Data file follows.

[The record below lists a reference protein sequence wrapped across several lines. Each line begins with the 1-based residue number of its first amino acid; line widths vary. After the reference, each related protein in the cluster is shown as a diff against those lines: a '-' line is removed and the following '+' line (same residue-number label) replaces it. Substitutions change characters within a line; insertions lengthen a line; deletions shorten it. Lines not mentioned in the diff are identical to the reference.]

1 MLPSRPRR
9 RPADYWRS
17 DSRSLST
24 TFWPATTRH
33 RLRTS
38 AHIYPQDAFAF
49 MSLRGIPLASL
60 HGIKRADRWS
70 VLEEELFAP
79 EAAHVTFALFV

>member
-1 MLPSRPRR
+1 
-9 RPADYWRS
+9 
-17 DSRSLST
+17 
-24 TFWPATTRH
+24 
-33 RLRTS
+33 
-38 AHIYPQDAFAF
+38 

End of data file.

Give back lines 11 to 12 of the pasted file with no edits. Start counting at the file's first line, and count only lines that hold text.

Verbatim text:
79 EAAHVTFALFV

>member